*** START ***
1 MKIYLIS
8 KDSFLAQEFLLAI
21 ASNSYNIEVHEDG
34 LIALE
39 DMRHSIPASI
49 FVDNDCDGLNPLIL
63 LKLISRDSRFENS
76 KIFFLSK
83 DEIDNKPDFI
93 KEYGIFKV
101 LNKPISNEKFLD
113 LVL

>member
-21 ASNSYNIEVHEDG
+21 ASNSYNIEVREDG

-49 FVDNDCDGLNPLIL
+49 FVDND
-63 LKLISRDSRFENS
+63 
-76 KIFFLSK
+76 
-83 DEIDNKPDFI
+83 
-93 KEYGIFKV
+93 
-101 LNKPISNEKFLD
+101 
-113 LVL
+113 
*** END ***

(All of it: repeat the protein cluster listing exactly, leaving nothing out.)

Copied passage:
1 MKIYLIS
8 KDSFLAQEFLLAI
21 ASNSYNIEVHEDG
34 LIALE
39 DMRHSIPASI
49 FVDNDCDGLNPLIL
63 LKLISRDSRFENS
76 KIFFLSK
83 DEIDNKPDFI
93 KEYGIFKV
101 LNKPISNEKFLD
113 LVL

>member
-21 ASNSYNIEVHEDG
+21 ASNSYNIEVREDG

-49 FVDNDCDGLNPLIL
+49 FVDND
-63 LKLISRDSRFENS
+63 
-76 KIFFLSK
+76 
-83 DEIDNKPDFI
+83 
-93 KEYGIFKV
+93 
-101 LNKPISNEKFLD
+101 
-113 LVL
+113 